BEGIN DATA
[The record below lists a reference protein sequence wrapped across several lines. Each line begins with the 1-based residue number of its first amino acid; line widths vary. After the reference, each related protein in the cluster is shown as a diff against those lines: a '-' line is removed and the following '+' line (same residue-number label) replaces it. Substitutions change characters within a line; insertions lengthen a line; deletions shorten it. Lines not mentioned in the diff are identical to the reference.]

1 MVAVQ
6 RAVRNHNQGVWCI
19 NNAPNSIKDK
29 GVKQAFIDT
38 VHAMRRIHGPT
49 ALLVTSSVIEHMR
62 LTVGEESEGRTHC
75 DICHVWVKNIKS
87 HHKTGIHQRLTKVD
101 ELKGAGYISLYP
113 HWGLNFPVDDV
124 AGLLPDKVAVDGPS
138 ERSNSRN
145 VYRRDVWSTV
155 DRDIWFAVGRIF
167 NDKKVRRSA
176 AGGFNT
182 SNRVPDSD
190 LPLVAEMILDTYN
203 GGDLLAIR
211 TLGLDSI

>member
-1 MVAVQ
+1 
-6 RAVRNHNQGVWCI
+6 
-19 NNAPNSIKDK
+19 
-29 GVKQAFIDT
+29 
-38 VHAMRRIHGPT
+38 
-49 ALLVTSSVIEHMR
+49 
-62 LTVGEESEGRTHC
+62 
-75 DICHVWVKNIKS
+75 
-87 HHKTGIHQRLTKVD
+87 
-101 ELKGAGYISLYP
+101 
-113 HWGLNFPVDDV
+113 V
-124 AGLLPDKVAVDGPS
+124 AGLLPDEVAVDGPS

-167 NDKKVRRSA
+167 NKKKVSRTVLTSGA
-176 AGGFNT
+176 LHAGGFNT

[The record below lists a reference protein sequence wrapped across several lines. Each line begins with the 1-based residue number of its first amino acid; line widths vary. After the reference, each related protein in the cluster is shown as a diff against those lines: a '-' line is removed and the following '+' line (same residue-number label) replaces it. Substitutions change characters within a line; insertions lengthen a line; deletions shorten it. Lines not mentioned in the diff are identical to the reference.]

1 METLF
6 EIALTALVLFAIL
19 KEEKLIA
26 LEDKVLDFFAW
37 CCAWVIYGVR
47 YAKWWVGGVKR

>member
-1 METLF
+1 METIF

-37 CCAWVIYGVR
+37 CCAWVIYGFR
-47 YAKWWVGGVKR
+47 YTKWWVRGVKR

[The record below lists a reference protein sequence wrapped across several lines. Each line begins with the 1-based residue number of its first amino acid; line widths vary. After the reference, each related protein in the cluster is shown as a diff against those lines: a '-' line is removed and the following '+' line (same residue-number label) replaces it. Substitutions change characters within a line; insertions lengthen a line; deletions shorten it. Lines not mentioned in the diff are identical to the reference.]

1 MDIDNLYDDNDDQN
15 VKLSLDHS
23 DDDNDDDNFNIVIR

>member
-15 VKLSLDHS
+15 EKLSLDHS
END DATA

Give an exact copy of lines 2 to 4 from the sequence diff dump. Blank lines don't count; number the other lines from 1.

1 MVAVQ
6 RAVRNHNQGVWCI
19 NNAPNSIKDK